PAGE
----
Warrior QB Graunke wants to pass, not fail
By Stephen Tsai
Advertiser Staff Writer
By Stephen Tsai
First-year law students at Harvard are told: "Take a long look at the people on each side of you because one of them won't be here in two years."
That observation is applicable to University of Hawai'i quarterbacks.
Of the 19 recruits or transfers who came to UH to play quarterback since 1999, June Jones' first season as Warrior head coach, 10 quit or changed positions.
One who stayed put — Tyler Graunke — perhaps had the most reason to switch. Graunke will enter the 2006 season as a third-year sophomore and the top understudy to junior Colt Brennan, who led the nation in passing yards and touchdown throws in his first season at UH.
Graunke admitted he had considered a change during Brennan's breakout season. Two other quarterbacks from Graunke's recruiting class in 2004, Brandon Satcher and Taylor Humphrey, transferred last year.
"When I came here, I made a big decision," Graunke said. "I told myself I would be here five years, no matter what. I could work my way to the top. I guess the other guys weren't thinking the same way."
He added: "There was a time when I wasn't sure if I wanted to be here. But there's more to life than football. I figured I'd get my degree, and see where football takes me. If not, I'll have an education to back it up and I'll get a good job."
Jones reaffirmed that "Colt is our guy," but said Graunke "has shown he can play. Tyler is one play away from being a starter and getting an opportunity. When he gets his chance, it's his job to make sure nobody else gets in there."
Graunke, meanwhile, refuses to concede.
"I'm still trying (to be No. 1)," he said. "Last year taught me a lot. I've come to accept (the backup role), but at the same time, I'm not satisfied. I'm going to keep doing what I keep doing."
Graunke, who is 6 feet, spent the three months after the 2005 season trying to increase his strength and conditioning. He lifted weights, focusing on his lower body, ate seconds and threw often.
"I gained more than 15 pounds," Graunke said. "I'm 196, 197. I was at 180 for two years. I couldn't budge."
During recent team testing, Graunke squat-lifted 375 pounds, bench-pressed 225 pounds nine times, and performed 120 sit-ups in 120 seconds. He said he kept his right arm fit with flexibility exercises using light weights or an over-sized rubberband.
Dan Morrison, who coaches the quarterbacks, said Graunke has the strongest passing arm on the team.
"Tyler has really improved his game," Jones said. "He's worked his rear end off."
The only drawback in Graunke's training came when he experimented as a safety during unsupervised workouts. That's when he learned the difficulty in covering an All-American.
"She's a good athlete," Graunke said of Natasha Kai, now a member of the U.S. national women's soccer team. "She's fast."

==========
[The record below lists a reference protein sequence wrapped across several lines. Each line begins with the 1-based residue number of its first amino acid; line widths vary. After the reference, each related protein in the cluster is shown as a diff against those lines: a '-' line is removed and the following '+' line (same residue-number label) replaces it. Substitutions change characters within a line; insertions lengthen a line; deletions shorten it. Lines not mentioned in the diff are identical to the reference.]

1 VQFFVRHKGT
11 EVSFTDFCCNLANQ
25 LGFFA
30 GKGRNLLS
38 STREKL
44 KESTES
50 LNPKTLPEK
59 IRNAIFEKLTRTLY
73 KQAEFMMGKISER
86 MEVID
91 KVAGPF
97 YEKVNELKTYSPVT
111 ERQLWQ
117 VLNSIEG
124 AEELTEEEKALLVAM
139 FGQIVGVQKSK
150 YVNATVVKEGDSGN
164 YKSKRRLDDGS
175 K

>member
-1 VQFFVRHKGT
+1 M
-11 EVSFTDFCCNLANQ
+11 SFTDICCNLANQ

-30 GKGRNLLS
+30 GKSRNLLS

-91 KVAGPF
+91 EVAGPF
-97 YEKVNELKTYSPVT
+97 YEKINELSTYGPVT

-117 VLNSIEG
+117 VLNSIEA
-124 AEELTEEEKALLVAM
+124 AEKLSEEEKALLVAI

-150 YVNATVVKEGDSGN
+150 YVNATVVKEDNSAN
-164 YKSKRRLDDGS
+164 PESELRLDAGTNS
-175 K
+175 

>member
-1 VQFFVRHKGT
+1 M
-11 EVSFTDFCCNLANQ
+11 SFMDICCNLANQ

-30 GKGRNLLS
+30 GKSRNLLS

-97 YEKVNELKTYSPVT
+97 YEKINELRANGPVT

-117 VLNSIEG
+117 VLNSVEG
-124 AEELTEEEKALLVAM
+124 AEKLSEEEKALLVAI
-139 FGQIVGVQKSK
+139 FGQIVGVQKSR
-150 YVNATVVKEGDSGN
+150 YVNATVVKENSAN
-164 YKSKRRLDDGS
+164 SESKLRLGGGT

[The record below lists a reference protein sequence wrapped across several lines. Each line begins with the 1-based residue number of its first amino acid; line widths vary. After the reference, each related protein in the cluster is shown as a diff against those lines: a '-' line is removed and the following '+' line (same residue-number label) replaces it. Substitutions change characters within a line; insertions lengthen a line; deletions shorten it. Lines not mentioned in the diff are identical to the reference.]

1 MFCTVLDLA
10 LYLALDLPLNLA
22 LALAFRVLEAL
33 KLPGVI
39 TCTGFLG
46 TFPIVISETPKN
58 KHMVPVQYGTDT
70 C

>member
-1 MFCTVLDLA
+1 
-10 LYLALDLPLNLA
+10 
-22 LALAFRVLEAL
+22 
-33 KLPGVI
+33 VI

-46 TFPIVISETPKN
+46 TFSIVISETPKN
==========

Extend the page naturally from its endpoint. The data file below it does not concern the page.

Brennan said: "In all fairness to Tyler, it wasn't like he was out there going all out. We were out there doing some workouts. Natasha Kai was out there. We were having some fun.
"Tyler made the mistake of lining up and acting like he was going to guard her. She took three steps — boom, boom, boom — and she was gone. She left him high and dry. I don't think Tyler knew it was coming. I don't think any of us knew it was coming. She was really impressive. It was unbelievable."
BIG MAN ON THE BLOCK
The Warriors, as we know, do not use a tight end, so running back Reagan Mauia has been experimenting as a — wink, wink — blocking slotback in recent practices.
"Coach wanted a bigger person in there to block," said Mauia, who moved from nose tackle late last season. "I love banging those guys around. I miss blocking. It's good to get back into the trenches."
Last weekend, Mauia reached another goal when his weight dropped below 300 pounds. He weighed about 360 at the end of the 2005 season.
"I'm down to 298," he said. "I jumped on that scale and, man, I broke 300. I'm very happy."
A SPECIAL PLAYER
After spending the first eight practices of spring training as a wideout, C.J. Hawthorne moves to cornerback today.
Jones said he wanted Hawthorne, who transferred from Mississippi Gulf Coast College in January, to learn the offensive plays before switching.
"I've already evaluated him," Jones said. "He's a player. We want him to make sure he has the best chance to do what he wants to do. After he's done with the spring (training), he'll make the call of whether he wants to be a defensive back or receiver. I think he can play receiver."
Hawthorne's preference, in fact, is to play special teams. During last month's team testing, he ran 40 yards in 4.4 seconds. Hawthorne, who is 5 feet 11 and 165 pounds, is projected to play gunner, the sprinter who leads the charge toward the punt or kick returner.
"I love special teams," Hawthorne said. "So many big plays can be made on special teams."
Jones said: "He'll be on pretty much all of them, I can tell you that. It says a lot about him that he wants to play on special teams. That's what wins football games."
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